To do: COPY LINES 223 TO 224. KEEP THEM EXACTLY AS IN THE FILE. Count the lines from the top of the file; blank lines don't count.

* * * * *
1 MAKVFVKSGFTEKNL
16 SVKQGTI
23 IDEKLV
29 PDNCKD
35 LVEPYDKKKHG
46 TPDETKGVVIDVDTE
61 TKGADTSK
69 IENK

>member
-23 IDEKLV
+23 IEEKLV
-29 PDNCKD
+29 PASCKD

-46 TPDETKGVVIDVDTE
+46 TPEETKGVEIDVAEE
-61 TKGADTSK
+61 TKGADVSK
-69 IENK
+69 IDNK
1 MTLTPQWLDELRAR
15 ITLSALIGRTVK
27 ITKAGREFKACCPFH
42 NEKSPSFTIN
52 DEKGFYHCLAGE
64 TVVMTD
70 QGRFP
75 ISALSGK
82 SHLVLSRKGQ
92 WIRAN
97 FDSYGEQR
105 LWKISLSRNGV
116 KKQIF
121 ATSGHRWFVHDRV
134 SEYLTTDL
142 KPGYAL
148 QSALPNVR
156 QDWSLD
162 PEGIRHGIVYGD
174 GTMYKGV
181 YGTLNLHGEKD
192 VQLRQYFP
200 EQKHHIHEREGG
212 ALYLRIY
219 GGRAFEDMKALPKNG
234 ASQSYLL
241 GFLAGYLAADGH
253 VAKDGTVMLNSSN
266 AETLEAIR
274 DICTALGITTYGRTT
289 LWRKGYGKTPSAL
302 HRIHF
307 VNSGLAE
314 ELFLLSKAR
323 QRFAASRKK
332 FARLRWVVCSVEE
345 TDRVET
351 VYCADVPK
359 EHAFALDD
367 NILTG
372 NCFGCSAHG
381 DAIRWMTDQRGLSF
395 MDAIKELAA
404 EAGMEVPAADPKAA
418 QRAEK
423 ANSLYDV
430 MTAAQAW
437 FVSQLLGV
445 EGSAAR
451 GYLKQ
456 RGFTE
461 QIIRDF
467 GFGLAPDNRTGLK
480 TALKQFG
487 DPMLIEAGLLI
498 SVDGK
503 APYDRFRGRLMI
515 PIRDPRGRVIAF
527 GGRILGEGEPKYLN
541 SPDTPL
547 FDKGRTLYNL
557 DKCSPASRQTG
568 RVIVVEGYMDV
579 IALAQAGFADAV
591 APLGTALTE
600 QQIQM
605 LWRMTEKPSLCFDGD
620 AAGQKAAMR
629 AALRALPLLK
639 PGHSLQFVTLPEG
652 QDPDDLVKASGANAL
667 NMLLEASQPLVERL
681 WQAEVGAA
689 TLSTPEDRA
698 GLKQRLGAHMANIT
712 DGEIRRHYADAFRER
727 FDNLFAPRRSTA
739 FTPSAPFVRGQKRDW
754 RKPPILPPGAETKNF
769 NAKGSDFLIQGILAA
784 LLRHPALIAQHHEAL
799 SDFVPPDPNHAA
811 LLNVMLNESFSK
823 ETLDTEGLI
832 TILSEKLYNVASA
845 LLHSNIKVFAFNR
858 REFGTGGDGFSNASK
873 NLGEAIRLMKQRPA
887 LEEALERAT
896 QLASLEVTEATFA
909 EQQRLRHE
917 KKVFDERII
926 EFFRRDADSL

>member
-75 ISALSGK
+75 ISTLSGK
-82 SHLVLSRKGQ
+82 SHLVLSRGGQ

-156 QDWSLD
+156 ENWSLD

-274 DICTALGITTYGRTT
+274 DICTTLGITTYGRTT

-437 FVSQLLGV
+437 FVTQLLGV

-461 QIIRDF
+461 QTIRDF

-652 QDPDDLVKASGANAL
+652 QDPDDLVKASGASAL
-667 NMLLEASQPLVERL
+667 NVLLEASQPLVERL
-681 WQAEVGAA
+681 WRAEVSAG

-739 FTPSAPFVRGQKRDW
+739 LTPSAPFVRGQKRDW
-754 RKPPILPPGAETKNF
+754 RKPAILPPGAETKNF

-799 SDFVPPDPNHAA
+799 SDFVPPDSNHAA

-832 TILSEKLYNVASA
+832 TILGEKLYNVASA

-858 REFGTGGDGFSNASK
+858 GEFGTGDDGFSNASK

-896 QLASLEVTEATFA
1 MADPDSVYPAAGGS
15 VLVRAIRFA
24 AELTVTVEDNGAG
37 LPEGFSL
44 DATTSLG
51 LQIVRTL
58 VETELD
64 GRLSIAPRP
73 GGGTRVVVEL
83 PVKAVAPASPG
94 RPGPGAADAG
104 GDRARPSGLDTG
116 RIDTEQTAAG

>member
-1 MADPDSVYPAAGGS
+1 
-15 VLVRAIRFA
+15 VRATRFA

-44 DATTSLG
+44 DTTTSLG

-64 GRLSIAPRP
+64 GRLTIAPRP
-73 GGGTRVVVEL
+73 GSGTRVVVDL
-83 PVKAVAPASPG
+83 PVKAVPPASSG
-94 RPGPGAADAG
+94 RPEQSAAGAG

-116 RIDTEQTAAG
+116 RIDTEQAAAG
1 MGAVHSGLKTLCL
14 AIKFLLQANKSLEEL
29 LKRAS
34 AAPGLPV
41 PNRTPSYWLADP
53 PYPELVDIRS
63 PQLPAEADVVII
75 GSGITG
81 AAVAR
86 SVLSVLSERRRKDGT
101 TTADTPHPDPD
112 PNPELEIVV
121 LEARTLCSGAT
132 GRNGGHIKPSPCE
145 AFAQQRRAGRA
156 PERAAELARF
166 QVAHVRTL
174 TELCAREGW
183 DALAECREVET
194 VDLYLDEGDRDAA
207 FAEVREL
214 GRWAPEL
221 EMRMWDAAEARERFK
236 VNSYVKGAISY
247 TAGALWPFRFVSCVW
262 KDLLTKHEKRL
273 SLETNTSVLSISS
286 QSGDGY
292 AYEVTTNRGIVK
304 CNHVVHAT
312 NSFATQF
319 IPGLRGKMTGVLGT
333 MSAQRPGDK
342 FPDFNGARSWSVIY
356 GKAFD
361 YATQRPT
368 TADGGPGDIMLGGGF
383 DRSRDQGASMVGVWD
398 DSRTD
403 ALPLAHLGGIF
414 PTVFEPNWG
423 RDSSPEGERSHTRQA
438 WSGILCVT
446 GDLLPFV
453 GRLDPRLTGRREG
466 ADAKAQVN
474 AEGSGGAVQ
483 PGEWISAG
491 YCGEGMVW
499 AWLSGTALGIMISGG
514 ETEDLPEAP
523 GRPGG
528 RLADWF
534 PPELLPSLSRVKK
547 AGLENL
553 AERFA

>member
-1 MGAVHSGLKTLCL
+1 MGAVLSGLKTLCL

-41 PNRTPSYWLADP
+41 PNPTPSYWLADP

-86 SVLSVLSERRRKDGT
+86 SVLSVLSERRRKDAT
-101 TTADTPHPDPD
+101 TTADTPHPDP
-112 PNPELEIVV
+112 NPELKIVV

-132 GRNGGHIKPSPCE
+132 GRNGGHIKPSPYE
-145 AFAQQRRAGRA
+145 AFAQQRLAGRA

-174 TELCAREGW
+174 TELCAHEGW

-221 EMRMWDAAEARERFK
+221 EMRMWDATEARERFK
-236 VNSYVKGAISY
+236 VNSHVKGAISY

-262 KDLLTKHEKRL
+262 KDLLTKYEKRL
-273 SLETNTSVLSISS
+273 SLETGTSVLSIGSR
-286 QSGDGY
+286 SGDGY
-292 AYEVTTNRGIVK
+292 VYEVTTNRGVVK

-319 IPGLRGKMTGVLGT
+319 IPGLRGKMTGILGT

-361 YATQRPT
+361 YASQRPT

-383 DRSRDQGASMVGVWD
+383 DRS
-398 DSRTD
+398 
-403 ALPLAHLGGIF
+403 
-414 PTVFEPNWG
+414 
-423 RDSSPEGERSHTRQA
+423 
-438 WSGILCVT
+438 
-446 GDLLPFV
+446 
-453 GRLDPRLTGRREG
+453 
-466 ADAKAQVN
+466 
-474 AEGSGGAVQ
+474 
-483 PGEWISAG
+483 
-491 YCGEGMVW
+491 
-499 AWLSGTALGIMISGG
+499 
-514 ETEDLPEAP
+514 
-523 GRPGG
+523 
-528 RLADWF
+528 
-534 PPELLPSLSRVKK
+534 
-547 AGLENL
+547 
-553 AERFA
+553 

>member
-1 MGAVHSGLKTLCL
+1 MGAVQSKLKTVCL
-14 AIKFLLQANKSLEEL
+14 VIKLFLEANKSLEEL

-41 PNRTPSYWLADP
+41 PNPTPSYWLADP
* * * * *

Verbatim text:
514 ETEDLPEAP
523 GRPGG